O & W
Lackawanna River Heritage Trail
The O&W interchanged with four railroads at the Winton Rail Junction. Remnants of a busy past are seen in the Erie Railroad trestle, signal bases, mile markers and ties, and at the former O&W [freight station]
The New York, Ontario, & Western Railway prospered as an important tourist carrier to resort hotels in the Lower Catskills. The railroad also hauled milk and dairy products. The addition of the 55-mile Scranton Division - the Ontario, Carbondale & Scranton (OCS) - allowed the railroad to carry anthracite coal. This link between mining and shipping created the line's most profitable endeavor.
The O&W interchanged with four railroads at the Winton Rail Junction. Remnants of a busy past are seen in the Erie Railroad trestle, signal bases, mile markers and ties, and at the former O&W freight station. Today, the restored railroad building houses a plumbing supply company in Peckville.
To handle the coal traffic, the O&W built a distribution yard in Mayfield. A roundhouse, turntable, powerhouse, coal trestle, and other facilities for servicing engines and rolling stock were built in 1892 and
A National and State Heritage Area
The Lackawanna Valley's anthracite coal, railroads, and iron works fueled the nation's industrial expansion. These and other industries in the valley waged some of the great battles between capitalism and social responsibility. Its people-the thousands of immigrants who came here to build a new life-ended up building a new nation.
In 1991, Governor Robert P. Casey recognized the significant history, culture, and natural resources in the Lackawanna River watershed with the creation of Pennsylvania's first State Heritage Park. Today, it is one of 12 heritage areas across the Commonwealth, each of which represents the events, industries, and traditions that have shaped Pennsylvania. In 2000, the U.S. Congress designated the Lackawanna Heritage Valley as a National Heritage Area, recognizing the region's important contributions to our national story.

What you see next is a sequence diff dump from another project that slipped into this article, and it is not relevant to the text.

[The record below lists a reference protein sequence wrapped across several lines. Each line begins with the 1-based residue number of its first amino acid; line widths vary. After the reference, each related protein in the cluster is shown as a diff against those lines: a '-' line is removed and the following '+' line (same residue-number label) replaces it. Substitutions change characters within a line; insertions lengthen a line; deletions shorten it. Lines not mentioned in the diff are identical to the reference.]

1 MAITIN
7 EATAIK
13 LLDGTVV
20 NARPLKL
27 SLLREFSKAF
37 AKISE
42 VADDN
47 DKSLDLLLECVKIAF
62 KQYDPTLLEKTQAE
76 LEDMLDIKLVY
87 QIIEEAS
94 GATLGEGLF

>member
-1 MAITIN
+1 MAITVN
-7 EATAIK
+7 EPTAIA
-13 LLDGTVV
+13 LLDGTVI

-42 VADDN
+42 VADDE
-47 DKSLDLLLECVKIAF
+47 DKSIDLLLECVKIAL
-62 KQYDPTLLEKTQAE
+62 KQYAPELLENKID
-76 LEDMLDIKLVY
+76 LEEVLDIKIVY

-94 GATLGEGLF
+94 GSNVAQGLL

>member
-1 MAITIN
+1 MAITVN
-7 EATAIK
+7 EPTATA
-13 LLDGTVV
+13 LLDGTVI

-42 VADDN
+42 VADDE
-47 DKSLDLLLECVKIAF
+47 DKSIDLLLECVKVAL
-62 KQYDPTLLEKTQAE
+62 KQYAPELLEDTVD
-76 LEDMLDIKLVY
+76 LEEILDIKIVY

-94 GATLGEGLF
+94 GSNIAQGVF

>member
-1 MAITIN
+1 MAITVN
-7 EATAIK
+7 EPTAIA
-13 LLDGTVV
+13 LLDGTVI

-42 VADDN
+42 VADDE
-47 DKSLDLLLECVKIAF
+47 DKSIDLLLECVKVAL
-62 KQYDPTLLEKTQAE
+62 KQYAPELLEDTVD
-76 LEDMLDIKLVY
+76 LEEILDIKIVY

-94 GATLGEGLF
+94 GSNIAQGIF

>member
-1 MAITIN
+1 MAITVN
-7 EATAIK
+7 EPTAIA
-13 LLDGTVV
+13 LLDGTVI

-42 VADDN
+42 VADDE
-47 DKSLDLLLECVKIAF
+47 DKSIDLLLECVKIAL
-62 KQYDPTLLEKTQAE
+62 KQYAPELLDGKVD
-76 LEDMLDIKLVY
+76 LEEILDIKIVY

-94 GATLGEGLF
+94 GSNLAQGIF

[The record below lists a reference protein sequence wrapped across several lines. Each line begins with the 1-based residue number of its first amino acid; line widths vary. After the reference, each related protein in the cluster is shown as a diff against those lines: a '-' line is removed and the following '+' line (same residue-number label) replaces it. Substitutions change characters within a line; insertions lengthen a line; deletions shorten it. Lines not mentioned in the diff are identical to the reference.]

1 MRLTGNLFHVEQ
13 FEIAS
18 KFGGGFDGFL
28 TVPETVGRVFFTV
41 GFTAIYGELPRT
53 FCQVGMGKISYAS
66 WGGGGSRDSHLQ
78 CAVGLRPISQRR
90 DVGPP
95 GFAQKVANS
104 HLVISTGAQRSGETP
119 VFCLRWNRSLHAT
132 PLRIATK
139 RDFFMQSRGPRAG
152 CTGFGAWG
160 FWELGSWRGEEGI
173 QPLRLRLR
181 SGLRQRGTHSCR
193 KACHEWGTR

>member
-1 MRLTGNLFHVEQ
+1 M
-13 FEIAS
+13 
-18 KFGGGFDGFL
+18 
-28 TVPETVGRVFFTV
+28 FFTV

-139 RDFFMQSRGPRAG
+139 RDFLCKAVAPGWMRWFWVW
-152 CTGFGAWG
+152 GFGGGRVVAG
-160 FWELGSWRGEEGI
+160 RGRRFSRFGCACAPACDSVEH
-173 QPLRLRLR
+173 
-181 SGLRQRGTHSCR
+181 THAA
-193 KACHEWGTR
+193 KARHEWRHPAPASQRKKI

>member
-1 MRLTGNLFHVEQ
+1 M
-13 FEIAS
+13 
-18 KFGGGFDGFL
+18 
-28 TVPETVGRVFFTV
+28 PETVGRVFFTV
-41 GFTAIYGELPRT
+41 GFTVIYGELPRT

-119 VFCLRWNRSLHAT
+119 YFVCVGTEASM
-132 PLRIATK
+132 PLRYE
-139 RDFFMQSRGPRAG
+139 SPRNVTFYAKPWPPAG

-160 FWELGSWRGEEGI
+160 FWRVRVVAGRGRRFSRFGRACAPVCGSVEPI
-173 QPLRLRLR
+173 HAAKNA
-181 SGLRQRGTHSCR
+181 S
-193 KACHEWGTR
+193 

Today, the Lackawanna Heritage Valley (LHV) is entrusted with fostering partnerships that conserve and promote the region's heritage and natural resources and improve its economic vitality. The LHV supports the work of local communities, organizations, and historical attractions, and it brings together a wide variety of public and private
LHV receives major funding to carry on its initiatives from the National Park Service and the Pennsylvania Department of Conservation and Natural Resources.
[Photo captions, from top to bottom, read]
• Volunteers regularly participate in clean-ups and tree plantings along the Lackawanna River Heritage Trail.
• The Lackawanna River is a popular site for fishing in the Heritage Area.
• Christmas in a Small Town: The Santa Train is a beloved holiday tradition in the Lackawanna Heritage Valley.
• Community volunteers helped build the Nay Aug Avenue Natural Play Area in the Green Ridge section of Scranton.
Erected by Lackawanna Heritage Valley National and State Heritage Area.
Topics. This historical marker is listed in these topic lists: Industry & Commerce • Parks & Recreational Areas • Railroads & Streetcars • Waterways & Vessels. A significant historical date for this entry is March 29, 1957.
Location. 41° 28.841′ N, 75° 34.395′ W. Marker is in Peckville, Pennsylvania, in Lackawanna County. Marker is on Main Street east of Cemetery Street, on the right when traveling east. Touch for map. Marker is in this post office area: Peckville PA 18452, United States of America. Touch for directions.
Other nearby markers. At least 8 other markers are within walking distance of this marker. O&W Railroad (approx. 0.2 miles away); Fountain of the Immigrants
Also see . . .
1. The New York, Ontario and Western Railway: A Brief History. (Submitted on January 1, 2019, by William Fischer, Jr. of Scranton, Pennsylvania.)
2. Lackawanna River Heritage Trail. (Submitted on January 1, 2019, by William Fischer, Jr. of Scranton, Pennsylvania.)
Credits. This page was last revised on May 8, 2020. It was originally submitted on January 1, 2019, by William Fischer, Jr. of Scranton, Pennsylvania. This page has been viewed 287 times since then and 74 times this year. Photos: 1, 2, 3. submitted on January 1, 2019, by William Fischer, Jr. of Scranton, Pennsylvania.